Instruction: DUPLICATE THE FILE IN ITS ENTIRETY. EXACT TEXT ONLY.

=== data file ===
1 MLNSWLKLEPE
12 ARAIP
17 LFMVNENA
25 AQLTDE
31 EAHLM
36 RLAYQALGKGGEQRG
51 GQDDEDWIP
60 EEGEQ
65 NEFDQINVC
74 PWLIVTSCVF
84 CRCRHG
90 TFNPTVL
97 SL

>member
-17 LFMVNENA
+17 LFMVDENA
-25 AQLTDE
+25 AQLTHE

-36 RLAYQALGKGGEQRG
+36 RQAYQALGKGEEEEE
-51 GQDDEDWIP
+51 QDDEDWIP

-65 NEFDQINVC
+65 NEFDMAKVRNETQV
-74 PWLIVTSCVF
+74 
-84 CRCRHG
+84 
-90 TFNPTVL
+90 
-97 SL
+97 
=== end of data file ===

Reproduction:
1 MLNSWLKLEPE
12 ARAIP
17 LFMVNENA
25 AQLTDE
31 EAHLM
36 RLAYQALGKGGEQRG
51 GQDDEDWIP
60 EEGEQ
65 NEFDQINVC
74 PWLIVTSCVF
84 CRCRHG
90 TFNPTVL
97 SL

>member
-17 LFMVNENA
+17 LFMVDENA
-25 AQLTDE
+25 AQLTHE

-36 RLAYQALGKGGEQRG
+36 RQAYQALGKGEEEEE
-51 GQDDEDWIP
+51 QDDEDWIP

-65 NEFDQINVC
+65 NEFDMAKVRNETQV
-74 PWLIVTSCVF
+74 
-84 CRCRHG
+84 
-90 TFNPTVL
+90 
-97 SL
+97 